Hair splitting, Northeastern style | delhi | Hindustan Times
Today in New Delhi, India
Dec 06, 2016-Tuesday
-°C
New Delhi
  • Humidity
    -
  • Wind
    -

Hair splitting, Northeastern style

delhi Updated: Dec 22, 2007 23:27 IST
Paramita Ghosh
Paramita Ghosh
Hindustan Times
Highlight Story

In the beginning, all that Remi noted, were the differences. “The weather, the food, the language, the people, the dresses — all reminded me of how far away I was from Kalimpong,” says the charming hairdresser at Mrs Runu Mukherjee’s Aphrodite salon at Chittaranjan Park.

Now the little local market facing the Kali temple is her second home. “The first, of course, is our parlour with my friends and colleagues,” says Remi, flashing a big grin.

Mrs Mukherjee, an expert beautician herself, says: “The girls from the Northeast are smart, good-looking, customer-friendly and sincere. Their hands are set for hair. Most of my clients who come for hair jobs ask for them.”

Mimi’s stint at her workplace had a tricky start. The tall, slim girl from Nagaland could speak just Naga and English. Most of her colleagues wouldn’t understand her. But that led to an interesting situation: “The result was we learnt English and she learnt Hindi,” says Rachana, a co-worker.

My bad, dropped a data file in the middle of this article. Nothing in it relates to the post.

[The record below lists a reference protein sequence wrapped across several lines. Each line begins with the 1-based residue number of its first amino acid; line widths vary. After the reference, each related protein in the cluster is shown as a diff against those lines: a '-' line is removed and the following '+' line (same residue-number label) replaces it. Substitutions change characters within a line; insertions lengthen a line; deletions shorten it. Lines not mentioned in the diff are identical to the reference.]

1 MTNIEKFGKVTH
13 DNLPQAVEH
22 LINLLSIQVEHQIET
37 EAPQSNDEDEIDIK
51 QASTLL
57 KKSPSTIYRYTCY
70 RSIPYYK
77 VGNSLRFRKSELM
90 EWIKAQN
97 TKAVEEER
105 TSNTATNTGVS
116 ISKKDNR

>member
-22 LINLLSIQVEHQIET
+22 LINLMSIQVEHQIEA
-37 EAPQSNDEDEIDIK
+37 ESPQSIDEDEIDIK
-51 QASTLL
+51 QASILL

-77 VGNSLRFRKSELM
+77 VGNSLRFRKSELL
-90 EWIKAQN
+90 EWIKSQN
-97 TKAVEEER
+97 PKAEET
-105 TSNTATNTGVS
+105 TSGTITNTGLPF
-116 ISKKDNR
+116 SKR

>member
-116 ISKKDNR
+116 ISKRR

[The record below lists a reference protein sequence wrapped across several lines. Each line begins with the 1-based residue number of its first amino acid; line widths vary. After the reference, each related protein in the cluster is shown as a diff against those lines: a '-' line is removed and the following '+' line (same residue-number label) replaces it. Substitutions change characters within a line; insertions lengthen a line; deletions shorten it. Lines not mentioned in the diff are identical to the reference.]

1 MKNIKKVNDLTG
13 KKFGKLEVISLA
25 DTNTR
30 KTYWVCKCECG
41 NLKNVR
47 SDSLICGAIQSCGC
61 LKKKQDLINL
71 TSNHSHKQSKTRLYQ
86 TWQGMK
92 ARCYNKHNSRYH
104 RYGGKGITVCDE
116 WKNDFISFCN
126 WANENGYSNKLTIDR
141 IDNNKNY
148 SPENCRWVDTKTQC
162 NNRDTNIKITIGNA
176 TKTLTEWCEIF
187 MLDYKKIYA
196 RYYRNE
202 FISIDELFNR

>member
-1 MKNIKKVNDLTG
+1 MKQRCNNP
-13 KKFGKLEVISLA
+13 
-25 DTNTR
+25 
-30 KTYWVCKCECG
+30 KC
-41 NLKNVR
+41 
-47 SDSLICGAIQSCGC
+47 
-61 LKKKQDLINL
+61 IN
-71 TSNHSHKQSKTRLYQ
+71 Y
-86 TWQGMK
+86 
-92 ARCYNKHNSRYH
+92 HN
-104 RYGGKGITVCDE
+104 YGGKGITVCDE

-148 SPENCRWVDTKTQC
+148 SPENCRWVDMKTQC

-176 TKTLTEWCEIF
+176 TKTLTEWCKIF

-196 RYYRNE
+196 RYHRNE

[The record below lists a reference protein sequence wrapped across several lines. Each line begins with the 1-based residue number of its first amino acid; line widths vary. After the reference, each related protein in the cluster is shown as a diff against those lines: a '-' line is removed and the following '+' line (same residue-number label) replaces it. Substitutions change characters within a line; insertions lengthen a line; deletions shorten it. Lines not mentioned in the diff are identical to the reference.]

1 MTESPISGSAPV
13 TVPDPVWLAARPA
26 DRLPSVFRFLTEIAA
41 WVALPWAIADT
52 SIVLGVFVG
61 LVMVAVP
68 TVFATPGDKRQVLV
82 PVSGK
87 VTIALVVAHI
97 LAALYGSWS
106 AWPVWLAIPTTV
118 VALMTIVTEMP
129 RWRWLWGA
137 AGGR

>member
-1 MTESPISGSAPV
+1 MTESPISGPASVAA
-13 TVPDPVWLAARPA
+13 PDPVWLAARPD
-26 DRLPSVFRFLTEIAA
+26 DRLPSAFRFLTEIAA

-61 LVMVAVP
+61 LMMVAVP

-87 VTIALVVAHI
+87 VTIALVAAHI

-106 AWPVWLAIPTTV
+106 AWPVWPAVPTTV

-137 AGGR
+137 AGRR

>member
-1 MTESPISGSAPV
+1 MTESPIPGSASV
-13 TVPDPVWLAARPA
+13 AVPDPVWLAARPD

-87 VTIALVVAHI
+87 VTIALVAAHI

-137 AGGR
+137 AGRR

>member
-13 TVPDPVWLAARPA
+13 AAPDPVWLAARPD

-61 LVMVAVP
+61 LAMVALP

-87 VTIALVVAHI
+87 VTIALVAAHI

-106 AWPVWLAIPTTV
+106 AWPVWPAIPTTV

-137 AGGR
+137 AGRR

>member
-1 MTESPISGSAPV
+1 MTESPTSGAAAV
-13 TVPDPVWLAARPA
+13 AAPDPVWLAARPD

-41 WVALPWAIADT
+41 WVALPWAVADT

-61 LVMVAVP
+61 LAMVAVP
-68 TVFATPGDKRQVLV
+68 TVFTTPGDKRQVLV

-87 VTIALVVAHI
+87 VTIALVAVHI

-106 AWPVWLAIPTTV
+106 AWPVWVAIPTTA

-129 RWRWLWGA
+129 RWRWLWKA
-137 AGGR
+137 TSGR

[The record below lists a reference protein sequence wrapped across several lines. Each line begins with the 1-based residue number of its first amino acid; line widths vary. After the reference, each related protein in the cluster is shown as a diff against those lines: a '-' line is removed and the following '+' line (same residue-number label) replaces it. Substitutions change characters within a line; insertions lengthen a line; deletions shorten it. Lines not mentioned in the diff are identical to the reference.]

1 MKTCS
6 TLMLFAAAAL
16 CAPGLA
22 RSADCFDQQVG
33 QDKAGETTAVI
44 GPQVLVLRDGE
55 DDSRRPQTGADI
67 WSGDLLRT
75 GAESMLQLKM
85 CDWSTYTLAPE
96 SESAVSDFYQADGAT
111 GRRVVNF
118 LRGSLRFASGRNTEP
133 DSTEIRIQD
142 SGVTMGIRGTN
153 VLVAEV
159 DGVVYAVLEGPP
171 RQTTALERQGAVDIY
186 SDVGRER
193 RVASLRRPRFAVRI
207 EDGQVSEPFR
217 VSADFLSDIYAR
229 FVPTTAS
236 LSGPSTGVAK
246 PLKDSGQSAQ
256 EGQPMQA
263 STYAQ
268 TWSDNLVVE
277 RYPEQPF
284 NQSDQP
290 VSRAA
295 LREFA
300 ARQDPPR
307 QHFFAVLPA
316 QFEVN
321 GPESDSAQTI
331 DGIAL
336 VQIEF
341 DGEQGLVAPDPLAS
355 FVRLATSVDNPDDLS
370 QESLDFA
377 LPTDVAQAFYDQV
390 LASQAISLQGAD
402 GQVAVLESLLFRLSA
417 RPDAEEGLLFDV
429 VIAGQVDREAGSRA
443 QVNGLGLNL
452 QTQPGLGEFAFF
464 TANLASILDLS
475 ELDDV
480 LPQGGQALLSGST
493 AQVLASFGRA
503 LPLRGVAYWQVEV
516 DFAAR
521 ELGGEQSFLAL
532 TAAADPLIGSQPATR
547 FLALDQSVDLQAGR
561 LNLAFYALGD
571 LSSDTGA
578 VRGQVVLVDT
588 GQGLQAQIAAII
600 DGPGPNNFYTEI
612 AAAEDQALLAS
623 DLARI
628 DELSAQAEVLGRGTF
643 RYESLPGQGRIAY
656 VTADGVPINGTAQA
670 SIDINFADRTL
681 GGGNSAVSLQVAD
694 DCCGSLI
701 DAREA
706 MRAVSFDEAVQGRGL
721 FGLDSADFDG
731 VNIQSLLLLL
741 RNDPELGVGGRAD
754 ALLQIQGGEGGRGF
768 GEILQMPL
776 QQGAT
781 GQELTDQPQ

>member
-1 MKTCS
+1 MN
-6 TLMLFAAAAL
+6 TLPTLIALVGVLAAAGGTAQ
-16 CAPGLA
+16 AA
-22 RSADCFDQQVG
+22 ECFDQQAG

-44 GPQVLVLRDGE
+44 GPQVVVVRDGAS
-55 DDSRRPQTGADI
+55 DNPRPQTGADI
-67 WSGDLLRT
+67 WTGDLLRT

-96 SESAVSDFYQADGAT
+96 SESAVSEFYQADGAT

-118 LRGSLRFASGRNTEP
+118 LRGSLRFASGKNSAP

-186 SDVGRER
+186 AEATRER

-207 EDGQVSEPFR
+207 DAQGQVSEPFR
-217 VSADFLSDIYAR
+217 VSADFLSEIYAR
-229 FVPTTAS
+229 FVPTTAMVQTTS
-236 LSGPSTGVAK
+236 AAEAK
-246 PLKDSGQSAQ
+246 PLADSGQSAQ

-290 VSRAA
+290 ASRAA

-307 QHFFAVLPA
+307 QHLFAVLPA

Remi, a Sikkimese Lepcha settled in Kalimpong, has also found out ways to ‘return’ to her lifestyle right here in Delhi “Can’t wear frocks and sleeveless dresses like we can freely in the hills used to be my constant crib. Then I realised it was the same for everybody. So I decided not to complain and be ‘in fashion’ during group outings,” she says.

Seema Tamang, another hairdresser, came to Delhi in ’98. “I miss the tea gardens but when I go there, I miss Delhi,” she says with a smile counting the city’s pluses: Red Fort, Lotus temple — there are so many places to visit. All kinds of people can live and earn here.”

The band of girls from the Northeast and north Bengal love the work environment. “10 a.m. to 6 p.m. are our duty hours. Daily, it’s 4-5 haircuts, 12-15 during peak season — it’s not all that tough,” says Seema.

Their relationship with their Punjabi landlord is also clear-cut and correct: “He just wants money — on time. Money for rent, money for water and electricity. And why won’t he?”

Remi denies the outsiders’ oft-quoted claim of the city’s snobbishness. “Many of our customers have turned friends. They ask us about our homes, we ask about theirs.”